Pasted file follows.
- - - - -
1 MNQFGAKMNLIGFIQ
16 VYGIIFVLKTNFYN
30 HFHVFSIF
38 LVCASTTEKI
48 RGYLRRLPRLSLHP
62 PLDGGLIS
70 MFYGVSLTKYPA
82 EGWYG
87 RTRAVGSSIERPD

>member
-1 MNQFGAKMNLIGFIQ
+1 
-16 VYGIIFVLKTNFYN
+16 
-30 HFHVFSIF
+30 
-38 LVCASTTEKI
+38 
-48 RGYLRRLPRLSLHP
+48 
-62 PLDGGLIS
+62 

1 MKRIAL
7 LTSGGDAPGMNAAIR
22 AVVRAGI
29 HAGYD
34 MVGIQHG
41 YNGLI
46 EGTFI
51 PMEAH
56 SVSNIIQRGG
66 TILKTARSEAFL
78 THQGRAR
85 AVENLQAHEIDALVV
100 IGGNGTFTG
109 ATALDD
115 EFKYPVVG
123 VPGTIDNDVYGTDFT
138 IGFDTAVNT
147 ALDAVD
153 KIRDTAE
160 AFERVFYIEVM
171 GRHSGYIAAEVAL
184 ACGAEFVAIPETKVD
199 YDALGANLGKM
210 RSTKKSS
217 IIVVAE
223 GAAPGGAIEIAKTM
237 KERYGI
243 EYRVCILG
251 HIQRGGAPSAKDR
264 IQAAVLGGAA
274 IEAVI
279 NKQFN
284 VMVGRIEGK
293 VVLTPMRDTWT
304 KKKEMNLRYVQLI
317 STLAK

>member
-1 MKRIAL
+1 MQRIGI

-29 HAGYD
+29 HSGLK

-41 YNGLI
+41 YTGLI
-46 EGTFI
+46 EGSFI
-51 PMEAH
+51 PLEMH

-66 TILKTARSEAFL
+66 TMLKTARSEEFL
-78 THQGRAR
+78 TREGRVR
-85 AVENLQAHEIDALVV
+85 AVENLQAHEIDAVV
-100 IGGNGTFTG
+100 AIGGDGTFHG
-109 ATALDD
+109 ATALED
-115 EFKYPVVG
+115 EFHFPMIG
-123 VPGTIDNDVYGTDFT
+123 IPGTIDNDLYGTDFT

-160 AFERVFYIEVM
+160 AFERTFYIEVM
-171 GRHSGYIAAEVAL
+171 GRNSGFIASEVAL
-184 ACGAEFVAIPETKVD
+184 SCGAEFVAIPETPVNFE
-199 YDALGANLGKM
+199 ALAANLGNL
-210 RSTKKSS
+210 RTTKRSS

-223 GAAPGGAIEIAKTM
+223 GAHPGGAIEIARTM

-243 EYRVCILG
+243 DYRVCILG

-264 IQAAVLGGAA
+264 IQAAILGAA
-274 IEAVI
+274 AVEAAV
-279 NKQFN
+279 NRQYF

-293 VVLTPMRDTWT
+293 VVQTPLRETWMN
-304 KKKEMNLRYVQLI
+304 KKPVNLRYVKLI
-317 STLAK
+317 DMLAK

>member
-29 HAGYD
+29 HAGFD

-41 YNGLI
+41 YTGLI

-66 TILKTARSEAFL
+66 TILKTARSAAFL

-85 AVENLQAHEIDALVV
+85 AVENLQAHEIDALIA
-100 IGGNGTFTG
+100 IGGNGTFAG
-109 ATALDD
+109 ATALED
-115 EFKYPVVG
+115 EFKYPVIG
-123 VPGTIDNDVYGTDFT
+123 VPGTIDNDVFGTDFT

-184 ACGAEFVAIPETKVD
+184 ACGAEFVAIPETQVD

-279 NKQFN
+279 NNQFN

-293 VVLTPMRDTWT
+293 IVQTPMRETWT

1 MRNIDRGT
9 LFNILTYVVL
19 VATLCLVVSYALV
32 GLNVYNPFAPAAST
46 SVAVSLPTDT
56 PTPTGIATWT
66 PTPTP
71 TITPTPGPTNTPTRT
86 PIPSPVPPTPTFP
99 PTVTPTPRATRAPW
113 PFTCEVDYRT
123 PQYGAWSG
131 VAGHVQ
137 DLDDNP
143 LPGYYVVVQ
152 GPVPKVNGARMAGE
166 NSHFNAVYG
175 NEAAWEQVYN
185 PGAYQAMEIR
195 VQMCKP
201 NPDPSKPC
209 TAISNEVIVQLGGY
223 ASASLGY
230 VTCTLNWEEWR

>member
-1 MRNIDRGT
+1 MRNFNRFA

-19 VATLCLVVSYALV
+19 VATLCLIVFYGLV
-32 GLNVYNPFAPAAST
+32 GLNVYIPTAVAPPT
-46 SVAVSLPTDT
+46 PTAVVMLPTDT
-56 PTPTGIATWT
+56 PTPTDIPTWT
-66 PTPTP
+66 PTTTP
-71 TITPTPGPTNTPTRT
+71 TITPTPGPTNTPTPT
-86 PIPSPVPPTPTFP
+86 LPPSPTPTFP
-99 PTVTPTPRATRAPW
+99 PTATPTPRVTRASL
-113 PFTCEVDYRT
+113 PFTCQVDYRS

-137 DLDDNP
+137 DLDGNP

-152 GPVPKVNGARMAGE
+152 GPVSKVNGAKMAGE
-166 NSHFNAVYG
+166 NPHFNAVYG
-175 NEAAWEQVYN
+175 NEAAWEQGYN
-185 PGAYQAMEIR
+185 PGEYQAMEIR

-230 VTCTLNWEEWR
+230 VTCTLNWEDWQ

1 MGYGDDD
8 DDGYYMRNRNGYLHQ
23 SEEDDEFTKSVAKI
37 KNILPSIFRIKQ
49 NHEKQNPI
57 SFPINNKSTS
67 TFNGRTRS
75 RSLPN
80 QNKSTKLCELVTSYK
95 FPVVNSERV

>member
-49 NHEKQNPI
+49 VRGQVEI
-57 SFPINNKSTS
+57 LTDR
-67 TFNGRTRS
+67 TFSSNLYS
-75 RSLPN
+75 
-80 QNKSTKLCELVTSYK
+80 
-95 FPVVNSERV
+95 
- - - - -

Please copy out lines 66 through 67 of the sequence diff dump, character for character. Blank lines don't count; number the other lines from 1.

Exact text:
-46 EGTFI
+46 EGSFI